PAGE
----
But the uphill ride is not worrying investors betting on so-called last mile solutions – bikes, electric bikes, and scooters. Just last week the electric scooter-sharing company Bird, which was founded in the fall of last year and has already had to pay fines to the city of Santa Monica for leaving scooters around town, raised $100 million in a series B funding.


Saudi Real Estate Refinance Co. plans up to $1.07bn sukuk sale this year

Updated 18 min 20 sec ago
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Saudi Real Estate Refinance Co. plans up to $1.07bn sukuk sale this year

  • The plan by SRC, a subsidiary of Saudi Arabia’s sovereign Public Investment Fund, comes as it prepares to purchase more home loan portfolios
  • SRC, formed in 2017, is also keen to tap foreign institutional investors for its debt sale this year

RIYADH: Saudi Real Estate Refinance Co. (SRC), modelled on US mortgage finance firm Fannie Mae, aims to issue up to 4 billion riyals ($1.07 billion) of long-term sukuk this year, its chief executive said on Tuesday.

The plan by SRC, a subsidiary of Saudi Arabia’s sovereign Public Investment Fund, comes as it prepares to purchase more home loan portfolios from mortgage financing companies and banks to boost the Kingdom’s secondary mortgage market.

SRC, formed in 2017, is also keen to tap foreign institutional investors for its debt sale this year, Fabrice Susini told Reuters in an interview.

“Our strategy is clearly to tap the market twice this year,” he said. “We are really looking at probably issuing something between ... 2 and 4 billion riyal that we may be issuing in two tranches.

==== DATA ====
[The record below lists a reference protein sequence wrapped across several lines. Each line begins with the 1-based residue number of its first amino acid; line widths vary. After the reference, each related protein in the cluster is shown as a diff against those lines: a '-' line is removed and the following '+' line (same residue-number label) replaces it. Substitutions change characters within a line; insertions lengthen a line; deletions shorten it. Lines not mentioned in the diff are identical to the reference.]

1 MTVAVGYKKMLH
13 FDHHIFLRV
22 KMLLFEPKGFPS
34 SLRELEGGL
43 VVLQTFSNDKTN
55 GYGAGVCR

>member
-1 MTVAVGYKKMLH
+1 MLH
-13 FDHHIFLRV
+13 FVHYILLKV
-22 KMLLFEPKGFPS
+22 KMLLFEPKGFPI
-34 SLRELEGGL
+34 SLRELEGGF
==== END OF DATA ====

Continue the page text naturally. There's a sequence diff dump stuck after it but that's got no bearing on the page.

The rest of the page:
He said SRC was looking at sukuk in the 10 to 15-year range, to help minimize refinancing risks. “Generally speaking we are trying to issue as long as possible,” Susini said.

He said the company was assessing whether it could also issue bonds in currencies other than the local riyal.

In March, SRC completed a 750 million riyal sukuk issue with multiple tenors, under a program that allows it to issue up to 11 billion riyals of local currency denominated Islamic bonds.

“The rule of the game for us is, like many projects across the Kingdom, attract liquidity from foreign investors,” Susini said.

He said SRC had spent 1.2 billion riyals from its balance sheet buying mortgages from local mortgage financing companies and provided liquidity to these firms.

It has also signed initial accords with several commercial banks to acquire housing mortgage portfolios.

Saudi Arabia’s housing ministry is targeting the mortgage market to reach a total value of 502 billion riyals by 2020 from around 300 billion riyals now.

The government wants to increase activity in the real estate market as it moves to revitalize the economy and is taking steps to reform the sector as part of its 2030 reform plan.

It has been working with developers and local banks to counter a shortage of affordable housing — one of the country’s biggest social and economic problems. Saudi Arabia wants 60 percent of its nationals to own homes by 2020, up from 47 percent in 2016.

The size of real estate financing relative to its gross domestic product is 5 percent in Saudi Arabia compared to 69 percent in the United States, 74 percent in the United Kingdom and 43 pct in Canada, the housing ministry has said.

“The goal of SRC in this market was to make sure that we will be able to refinance at least around 10 percent of the market in 2020, and 20 percent of the market by 2028,” Susini told Reuters.